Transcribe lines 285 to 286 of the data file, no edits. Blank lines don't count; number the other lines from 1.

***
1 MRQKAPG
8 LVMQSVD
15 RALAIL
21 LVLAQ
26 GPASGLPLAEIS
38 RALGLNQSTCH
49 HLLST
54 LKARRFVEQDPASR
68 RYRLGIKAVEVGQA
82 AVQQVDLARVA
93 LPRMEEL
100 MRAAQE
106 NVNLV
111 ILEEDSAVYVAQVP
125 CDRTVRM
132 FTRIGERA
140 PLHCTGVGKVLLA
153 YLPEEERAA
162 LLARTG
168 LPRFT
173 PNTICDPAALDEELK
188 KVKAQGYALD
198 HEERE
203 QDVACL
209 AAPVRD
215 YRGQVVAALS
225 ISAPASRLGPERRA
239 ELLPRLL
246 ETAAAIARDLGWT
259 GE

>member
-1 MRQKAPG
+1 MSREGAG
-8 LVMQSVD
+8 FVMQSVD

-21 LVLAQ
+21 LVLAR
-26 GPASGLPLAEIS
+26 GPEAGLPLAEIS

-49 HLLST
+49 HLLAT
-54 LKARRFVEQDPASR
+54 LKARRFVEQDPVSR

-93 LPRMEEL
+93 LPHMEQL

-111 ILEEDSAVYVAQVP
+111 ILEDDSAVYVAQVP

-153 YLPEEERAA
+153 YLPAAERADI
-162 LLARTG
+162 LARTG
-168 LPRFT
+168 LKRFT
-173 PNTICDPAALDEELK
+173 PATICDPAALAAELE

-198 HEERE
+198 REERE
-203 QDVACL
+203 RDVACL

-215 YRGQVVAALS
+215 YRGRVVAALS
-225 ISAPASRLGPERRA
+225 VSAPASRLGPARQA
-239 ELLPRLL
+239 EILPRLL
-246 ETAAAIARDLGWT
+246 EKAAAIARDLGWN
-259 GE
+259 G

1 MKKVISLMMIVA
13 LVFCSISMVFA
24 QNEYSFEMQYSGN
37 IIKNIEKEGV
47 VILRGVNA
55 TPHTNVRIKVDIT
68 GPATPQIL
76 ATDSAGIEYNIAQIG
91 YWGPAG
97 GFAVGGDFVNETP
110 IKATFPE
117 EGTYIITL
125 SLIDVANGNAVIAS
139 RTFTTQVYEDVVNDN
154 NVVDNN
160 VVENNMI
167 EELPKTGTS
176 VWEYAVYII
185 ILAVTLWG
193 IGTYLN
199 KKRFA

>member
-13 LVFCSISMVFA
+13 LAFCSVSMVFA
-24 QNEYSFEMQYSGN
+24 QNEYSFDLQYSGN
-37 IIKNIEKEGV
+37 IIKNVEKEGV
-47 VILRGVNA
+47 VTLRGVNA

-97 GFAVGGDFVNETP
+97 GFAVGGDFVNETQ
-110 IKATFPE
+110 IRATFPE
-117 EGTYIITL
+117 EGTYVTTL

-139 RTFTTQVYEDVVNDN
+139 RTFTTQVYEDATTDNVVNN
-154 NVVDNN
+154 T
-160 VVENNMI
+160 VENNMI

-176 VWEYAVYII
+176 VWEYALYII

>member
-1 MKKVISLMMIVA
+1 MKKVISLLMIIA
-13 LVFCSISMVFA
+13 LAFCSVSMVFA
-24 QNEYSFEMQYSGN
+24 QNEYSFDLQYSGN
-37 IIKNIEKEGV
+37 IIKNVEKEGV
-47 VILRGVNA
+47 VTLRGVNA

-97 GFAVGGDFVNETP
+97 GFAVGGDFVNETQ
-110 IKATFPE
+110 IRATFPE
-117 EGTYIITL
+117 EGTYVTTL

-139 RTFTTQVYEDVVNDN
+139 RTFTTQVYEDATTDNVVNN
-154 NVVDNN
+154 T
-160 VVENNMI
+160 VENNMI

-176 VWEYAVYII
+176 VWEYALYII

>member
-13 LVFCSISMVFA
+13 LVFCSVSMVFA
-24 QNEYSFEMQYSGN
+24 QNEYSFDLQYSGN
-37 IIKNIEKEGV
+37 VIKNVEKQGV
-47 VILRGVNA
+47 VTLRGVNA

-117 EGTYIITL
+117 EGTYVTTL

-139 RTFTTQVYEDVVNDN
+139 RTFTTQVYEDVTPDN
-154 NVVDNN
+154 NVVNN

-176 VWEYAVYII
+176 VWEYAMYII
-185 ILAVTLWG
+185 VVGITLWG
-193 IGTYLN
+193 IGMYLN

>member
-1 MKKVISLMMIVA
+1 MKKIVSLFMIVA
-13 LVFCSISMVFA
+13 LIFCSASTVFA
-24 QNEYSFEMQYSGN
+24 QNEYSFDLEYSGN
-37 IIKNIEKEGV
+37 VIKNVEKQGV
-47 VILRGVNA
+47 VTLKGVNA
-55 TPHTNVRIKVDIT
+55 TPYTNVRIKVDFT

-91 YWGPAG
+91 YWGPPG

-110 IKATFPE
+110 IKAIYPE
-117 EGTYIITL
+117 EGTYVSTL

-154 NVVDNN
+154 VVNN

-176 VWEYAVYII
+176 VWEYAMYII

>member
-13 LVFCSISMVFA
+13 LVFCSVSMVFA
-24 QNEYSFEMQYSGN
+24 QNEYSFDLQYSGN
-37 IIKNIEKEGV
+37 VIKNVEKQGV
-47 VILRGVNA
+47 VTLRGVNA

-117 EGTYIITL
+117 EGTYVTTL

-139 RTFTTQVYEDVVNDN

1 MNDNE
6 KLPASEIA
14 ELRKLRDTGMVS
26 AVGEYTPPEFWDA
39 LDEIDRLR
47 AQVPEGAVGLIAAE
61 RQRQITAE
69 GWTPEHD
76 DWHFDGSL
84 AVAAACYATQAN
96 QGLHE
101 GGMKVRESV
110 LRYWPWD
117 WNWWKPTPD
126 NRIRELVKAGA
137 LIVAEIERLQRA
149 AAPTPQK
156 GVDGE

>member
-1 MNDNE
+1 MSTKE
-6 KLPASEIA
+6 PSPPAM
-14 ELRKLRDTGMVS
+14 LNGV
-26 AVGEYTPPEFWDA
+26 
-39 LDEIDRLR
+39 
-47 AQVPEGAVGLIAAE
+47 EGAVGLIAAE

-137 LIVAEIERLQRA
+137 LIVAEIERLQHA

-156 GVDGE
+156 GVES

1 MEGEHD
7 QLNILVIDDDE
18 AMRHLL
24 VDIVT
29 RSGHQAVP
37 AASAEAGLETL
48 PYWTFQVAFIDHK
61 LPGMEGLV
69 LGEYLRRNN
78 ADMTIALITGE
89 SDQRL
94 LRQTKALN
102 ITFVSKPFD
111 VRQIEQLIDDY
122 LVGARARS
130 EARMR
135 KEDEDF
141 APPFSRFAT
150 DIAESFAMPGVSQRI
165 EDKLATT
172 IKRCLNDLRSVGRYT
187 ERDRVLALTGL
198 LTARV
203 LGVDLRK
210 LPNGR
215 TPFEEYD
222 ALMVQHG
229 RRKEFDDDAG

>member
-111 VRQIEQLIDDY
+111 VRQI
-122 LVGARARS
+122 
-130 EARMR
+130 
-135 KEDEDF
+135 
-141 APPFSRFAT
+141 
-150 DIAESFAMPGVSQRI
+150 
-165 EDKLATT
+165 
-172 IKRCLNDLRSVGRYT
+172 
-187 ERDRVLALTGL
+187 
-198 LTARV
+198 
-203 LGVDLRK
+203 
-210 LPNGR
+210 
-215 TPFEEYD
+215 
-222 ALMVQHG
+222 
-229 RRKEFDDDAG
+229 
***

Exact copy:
-222 ALMVQHG
+222 